In an opinion today, Judge Vyskocil granted Fox News’s motion to dismiss a defamation claim centered on an episode of Tucker Carlson Tonight. In the episode, Carlson was responding to President Trump’s lawyer Michael Cohen having pleaded guilty to campaign finance violations for arranging to pay settlements to two women alleged to have had affairs with Trump. Carlson was critical of media suggestions that Trump should be impeached or held criminally responsible for the payments:

Two women approached Donald Trump and threatened to ruin his career and humiliate his family if he doesn’t give them money. Now, that sounds like a classic case of extortion. Yet, for whatever reason, Trump caves to it, and he directs Michael Cohen to pay the ransom. Now, more than two years later, Trump is a felon for doing this. It doesn’t seem to make any sense.

Judge Vyskocil ruled that, in context, this was not a literal accusation of extortion, but intended to frame the debate in the guest commentary segment that followed:
Continue Reading Judge Vyskocil: Tucker Carlson’s “Extortion” Jab Was Hyperbole, Not Defamation

On Friday, Judge Rakoff denied cross-motions for summary judgment in Sarah Palin’s defamation lawsuit against the New York Times. (See our earlier coverage here.) Palin argued that the “actual malice” standard for defamatory statements against public figures was no longer good law or did not apply to this case, while the Times argued that no reasonable jury could find that the allegedly defamatory statements were published with actual malice. The case will proceed to trial next Februrary.

Continue Reading Judge Rakoff Clears Sarah Palin’s Defamation Lawsuit Against NY Times for February Trial

In a complaint filed today, congresswoman and presidential candidate Tulsi Gabbard sued Hillary Clinton for defamation over Clinton having referred to Gabbard as a “Russian asset” during a podcast.  The complaint accuses Clinton of harboring a grudge ever since Gabbard endorsed Bernie Sanders over Hillary Clinton in the 2016 election:
Continue Reading Tulsi Gabbard Sues Hillary Clinton for Defamation Over “Russian Asset” Comment

In an opinion today, the Second Circuit revived Sarah Palin’s suit accusing The New York Times of defaming her in an editorial suggesting that her political action committee’s use of “stylized cross hairs” over the districts of several members of Congress in online materials was responsible for the “political incitement” of Jared Lee Loughner, who killed six people and wounded many others (including Representative Gabby Giffords) in a 2011 mass shooting (see our prior coverage here).

The Second Circuit took issue with Judge Rakoff relying on evidence from an evidentiary hearing — the testimony from Times editor James Bennet — to dismiss the case under Rule 12.  As the Second Circuit held, Rule 12(d) allows District Courts to either rule based on the pleadings alone, or to convert the motion to dismiss into a motion for summary judgment (with an opportunity to introduce more evidence):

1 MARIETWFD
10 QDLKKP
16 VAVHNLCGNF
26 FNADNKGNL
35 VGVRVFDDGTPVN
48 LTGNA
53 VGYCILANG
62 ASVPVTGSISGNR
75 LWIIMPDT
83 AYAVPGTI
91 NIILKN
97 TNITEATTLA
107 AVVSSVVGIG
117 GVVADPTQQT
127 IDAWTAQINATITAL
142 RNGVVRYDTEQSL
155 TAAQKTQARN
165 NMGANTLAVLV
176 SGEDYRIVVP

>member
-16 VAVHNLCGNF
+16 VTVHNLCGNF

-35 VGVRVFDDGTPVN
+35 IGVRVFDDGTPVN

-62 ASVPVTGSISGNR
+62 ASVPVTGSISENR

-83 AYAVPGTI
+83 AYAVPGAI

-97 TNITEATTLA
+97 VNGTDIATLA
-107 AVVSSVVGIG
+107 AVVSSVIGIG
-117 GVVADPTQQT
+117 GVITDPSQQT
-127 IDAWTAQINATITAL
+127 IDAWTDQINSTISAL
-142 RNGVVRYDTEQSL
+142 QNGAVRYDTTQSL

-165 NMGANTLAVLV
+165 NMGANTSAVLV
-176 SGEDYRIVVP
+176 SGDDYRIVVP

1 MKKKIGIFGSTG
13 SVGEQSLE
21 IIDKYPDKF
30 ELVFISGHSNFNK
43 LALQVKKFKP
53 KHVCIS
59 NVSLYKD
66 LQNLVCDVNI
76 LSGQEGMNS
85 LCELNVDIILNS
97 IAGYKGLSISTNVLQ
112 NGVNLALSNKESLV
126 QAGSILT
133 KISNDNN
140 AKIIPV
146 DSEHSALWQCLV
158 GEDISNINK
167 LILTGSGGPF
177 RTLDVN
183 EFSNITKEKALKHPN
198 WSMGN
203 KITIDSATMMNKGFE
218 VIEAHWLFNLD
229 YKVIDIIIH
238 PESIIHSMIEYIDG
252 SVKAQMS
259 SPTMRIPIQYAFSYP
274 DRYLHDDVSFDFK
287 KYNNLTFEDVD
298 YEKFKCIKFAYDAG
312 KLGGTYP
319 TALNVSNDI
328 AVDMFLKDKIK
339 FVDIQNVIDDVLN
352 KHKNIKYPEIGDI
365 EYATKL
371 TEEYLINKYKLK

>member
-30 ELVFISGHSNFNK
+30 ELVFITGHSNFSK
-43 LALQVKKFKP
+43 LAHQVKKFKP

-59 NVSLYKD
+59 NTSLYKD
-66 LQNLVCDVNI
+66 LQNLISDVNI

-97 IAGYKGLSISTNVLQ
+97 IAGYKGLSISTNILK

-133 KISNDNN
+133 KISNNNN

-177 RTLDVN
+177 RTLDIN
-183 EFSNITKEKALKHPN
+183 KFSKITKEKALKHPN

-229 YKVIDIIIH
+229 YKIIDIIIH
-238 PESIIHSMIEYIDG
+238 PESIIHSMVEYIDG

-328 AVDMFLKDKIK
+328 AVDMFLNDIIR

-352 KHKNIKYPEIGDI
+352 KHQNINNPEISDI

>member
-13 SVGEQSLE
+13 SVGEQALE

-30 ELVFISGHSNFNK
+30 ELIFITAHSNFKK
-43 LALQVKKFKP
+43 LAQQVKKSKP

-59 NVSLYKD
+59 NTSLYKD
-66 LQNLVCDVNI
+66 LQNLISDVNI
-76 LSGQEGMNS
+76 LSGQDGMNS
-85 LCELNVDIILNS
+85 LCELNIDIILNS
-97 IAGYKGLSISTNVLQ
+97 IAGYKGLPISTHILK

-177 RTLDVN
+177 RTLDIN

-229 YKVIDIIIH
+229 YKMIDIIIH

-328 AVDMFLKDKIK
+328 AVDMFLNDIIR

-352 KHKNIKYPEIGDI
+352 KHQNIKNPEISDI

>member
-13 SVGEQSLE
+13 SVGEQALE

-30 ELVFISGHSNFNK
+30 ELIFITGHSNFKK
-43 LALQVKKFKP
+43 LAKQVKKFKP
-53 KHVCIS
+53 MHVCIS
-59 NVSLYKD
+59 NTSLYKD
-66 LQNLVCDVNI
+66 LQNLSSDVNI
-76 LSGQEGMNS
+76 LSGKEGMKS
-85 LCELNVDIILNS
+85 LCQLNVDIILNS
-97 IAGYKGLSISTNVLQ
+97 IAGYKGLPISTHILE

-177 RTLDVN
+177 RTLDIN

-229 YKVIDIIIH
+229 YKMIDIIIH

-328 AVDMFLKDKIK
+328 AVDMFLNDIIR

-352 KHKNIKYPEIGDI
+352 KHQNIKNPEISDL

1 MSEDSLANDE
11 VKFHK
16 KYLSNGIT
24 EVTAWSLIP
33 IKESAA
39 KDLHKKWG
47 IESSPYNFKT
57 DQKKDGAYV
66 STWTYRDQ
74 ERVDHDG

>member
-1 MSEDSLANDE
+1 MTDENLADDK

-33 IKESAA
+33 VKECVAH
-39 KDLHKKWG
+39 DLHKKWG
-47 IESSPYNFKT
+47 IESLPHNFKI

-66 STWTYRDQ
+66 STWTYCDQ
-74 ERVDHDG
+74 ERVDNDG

Continue Reading In Reviving Sarah Palin’s Suit Against the Times, Second Circuit Rejects Use of Evidentiary Hearings on Motions to Dismiss

This week, Judge Sweet dismissed a complaint brought by a former Fox News Latino vice president who was terminated after a Fox News contributor accused him of sexual assault.  According to the complaint, a joint statement by Fox News and the accuser published in a New York Times article — stating that Fox News took

In an opinion this week by Judge Forrest (sitting by designation), the Second Circuit reversed in part Judge Castel’s dismissal (covered here) of claims brought by a University of Virginia fraternity against Rolling Stone magazine over a widely discredit article telling the story of a source named “Jackie” being gang raped at a fraternity party.

The Second Circuit found that the complaint made out a plausible claim of “small group defamation” :
Continue Reading Second Circuit Revives “Small Group Defamation” Claim By Fraternity Against Rolling Stone

In an opinion today, Judge Rakoff dismissed Sarah Palin’s defamation suit against the New York Times (see our prior coverage here) because the allegations (even taking into account additional facts from an evidentiary hearing) amounted to a showing of negligence, at best.  The opinion begins:

Continue Reading Judge Rakoff: Sarah Palin’s Allegations Against NY Times Do Not Amount to Necessary Showing of Maliciousness

Today, Judge Gardephe dismissed with prejudice the amended complaint brought by two prominent “anti-aging” doctors against the nonprofit consumer advocacy website “Quackwatch.”  Last year, Judge Gardephe dismissed the original complaint, containing defamation claims based on an article reporting that the plaintiffs had agreed to pay fines to the Illinois licensing authorities for improperly using the term “M.D.” after their names (see our coverage here).  Plaintiffs’ amended complaint claimed that the defendant, a retired doctor who operates the “Quackwatch” site, had secretly contacted government officials in China and Malaysia to scuttle the plaintiffs’ valuable government contracts based on the allegedly defamatory article on “Quackwatch.”

Continue Reading Judge Gardephe Dismisses Renewed Defamation Claims by Anti-Aging Doctors Labeled as “Quacks”

Last week, the New York Times Company moved to dismiss a defamation suit brought by Sarah Palin over a New York Times editorial drawing a connection between SarahPAC’s publication of a “crosshairs map” referencing Representative Gabrielle Giffords and the mass shooting where she was wounded in 2011 (see our previous coverage of the suit here).

The Times argues that SarahPAC cannot be considered an alter ego of its namesake, meaning that the editorial was not “of and concerning” her:
Continue Reading N.Y. Times Moves to Dismiss Palin Defamation Suit, Arguing Editorial Concerned Palin’s PAC, Not Palin Personally